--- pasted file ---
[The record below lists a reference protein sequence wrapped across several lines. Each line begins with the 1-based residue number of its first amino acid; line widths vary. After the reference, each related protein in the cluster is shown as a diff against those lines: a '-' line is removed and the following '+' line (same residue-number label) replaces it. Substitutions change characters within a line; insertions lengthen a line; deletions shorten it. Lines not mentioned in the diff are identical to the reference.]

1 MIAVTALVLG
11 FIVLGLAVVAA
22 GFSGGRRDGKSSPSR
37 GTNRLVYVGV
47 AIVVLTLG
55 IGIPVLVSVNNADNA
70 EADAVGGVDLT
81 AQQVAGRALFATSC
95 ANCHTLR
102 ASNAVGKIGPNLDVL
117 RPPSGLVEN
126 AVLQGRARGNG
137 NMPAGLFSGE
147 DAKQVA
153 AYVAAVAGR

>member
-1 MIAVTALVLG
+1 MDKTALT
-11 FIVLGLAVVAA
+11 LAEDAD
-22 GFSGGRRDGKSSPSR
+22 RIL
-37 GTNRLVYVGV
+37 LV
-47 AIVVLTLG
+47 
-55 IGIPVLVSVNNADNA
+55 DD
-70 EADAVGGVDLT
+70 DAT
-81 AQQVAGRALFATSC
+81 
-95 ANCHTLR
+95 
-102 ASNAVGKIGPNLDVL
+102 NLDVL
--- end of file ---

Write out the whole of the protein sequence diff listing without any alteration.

[The record below lists a reference protein sequence wrapped across several lines. Each line begins with the 1-based residue number of its first amino acid; line widths vary. After the reference, each related protein in the cluster is shown as a diff against those lines: a '-' line is removed and the following '+' line (same residue-number label) replaces it. Substitutions change characters within a line; insertions lengthen a line; deletions shorten it. Lines not mentioned in the diff are identical to the reference.]

1 MIAVTALVLG
11 FIVLGLAVVAA
22 GFSGGRRDGKSSPSR
37 GTNRLVYVGV
47 AIVVLTLG
55 IGIPVLVSVNNADNA
70 EADAVGGVDLT
81 AQQVAGRALFATSC
95 ANCHTLR
102 ASNAVGKIGPNLDVL
117 RPPSGLVEN
126 AVLQGRARGNG
137 NMPAGLFSGE
147 DAKQVA
153 AYVAAVAGR

>member
-1 MIAVTALVLG
+1 MDKTALT
-11 FIVLGLAVVAA
+11 LAEDAD
-22 GFSGGRRDGKSSPSR
+22 RIL
-37 GTNRLVYVGV
+37 LV
-47 AIVVLTLG
+47 
-55 IGIPVLVSVNNADNA
+55 DD
-70 EADAVGGVDLT
+70 DAT
-81 AQQVAGRALFATSC
+81 
-95 ANCHTLR
+95 
-102 ASNAVGKIGPNLDVL
+102 NLDVL